Objectives: Whether to perform elective neck dissection (END) or apply the observation (OBS) policy in patients with early-stage oral squamous cell carcinoma (OSCC) without clinical evidence of cervical lymph node metastasis (cT1/T2N0) remains uncertain. The two most recent meta-analyses include many studies published before the widespread availability of CT scanning in the 1990s. With the rapid advancement in imaging studies since 1990, the early clinical detection of cervical node metastasis has become more reliable without the need for END or pathological staging. Thus, we conducted a systematic review and meta-analysis of studies comparing survival outcomes between END and OBS in patients with cT1/T2N0 OSCC. Methods: We performed a systematic search of MEDLINE, PubMed, and Scopus for retrospective and prospective studies published between January 1, 1990, and January 1, 2018, comparing clinical outcomes between END and OBS in patients with cT1/T2N0 OSCC. Information on population characteristics, study design, overall survival (OS), disease-specific survival (DSS), and disease-free survival (DFS) was extracted and estimated. Effect measures for outcomes were hazard ratios (HRs) and 95% confidence intervals (CIs). Results: Thirteen retrospective and two prospective randomized studies (3,158 patients) met the inclusion criteria. Compared to OBS, END failed to significantly improve OS (HR, 1.02; 95% CI, 0.95–1.09; P =.77; fixed-effects model), DSS (HR, 1.07; CI, 1.02–1.13; P =.31; fixed-effects model), and DFS (HR, 0.86; CI, 0.72–1.01; P =.12; random-effects model). Conclusions: Our findings indicate that in patients with cT1T2N0 OSCC, the OBS policy can yield markedly similar OS, DSS, and DFS to those resulting from END. Level of Evidence: 2.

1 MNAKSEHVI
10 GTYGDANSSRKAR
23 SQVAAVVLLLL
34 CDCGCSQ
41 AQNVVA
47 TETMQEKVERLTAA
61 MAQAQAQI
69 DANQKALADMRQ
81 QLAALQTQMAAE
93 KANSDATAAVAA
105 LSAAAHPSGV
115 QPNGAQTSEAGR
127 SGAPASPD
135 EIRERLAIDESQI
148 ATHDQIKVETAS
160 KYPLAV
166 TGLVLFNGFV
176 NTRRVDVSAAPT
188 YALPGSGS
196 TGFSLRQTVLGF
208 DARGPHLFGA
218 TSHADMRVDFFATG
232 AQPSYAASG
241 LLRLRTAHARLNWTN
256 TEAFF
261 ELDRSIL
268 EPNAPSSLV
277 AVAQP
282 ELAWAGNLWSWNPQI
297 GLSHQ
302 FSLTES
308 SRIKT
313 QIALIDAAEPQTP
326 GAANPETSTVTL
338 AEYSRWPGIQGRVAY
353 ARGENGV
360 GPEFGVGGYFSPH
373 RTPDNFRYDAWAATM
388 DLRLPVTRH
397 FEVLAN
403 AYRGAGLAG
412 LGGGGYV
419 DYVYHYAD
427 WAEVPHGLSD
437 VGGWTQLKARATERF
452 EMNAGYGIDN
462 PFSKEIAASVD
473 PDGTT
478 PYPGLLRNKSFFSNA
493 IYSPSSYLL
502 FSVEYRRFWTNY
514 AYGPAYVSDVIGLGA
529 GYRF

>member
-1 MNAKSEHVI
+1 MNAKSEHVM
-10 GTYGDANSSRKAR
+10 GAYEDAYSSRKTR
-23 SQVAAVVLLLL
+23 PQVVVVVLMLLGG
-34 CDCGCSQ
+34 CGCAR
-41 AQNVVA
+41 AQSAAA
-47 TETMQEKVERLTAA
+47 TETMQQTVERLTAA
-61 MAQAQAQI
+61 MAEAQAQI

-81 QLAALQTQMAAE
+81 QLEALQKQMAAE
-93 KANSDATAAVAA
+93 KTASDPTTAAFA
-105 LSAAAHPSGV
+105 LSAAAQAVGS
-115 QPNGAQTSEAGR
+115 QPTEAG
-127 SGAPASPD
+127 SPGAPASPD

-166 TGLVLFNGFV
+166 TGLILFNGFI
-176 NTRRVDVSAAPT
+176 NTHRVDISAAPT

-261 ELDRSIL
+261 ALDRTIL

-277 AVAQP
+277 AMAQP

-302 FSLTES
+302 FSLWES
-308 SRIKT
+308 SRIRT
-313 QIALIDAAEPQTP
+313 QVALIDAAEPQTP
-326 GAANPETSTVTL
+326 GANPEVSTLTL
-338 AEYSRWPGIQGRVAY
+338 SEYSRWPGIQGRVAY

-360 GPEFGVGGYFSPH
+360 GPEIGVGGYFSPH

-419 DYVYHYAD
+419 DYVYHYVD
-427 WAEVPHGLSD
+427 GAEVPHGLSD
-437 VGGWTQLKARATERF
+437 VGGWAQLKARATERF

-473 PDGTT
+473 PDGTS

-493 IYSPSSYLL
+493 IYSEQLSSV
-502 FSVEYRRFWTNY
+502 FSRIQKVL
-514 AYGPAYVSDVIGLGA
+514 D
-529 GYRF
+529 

Original languageEnglish
Pages (from-to)554-561
Number of pages8
JournalLaryngoscope investigative otolaryngology
Issue number5
Publication statusPublished - Oct 1 2019


  • elective neck dissection
  • observation
  • Oral cancer

ASJC Scopus subject areas

  • Surgery
  • Otorhinolaryngology


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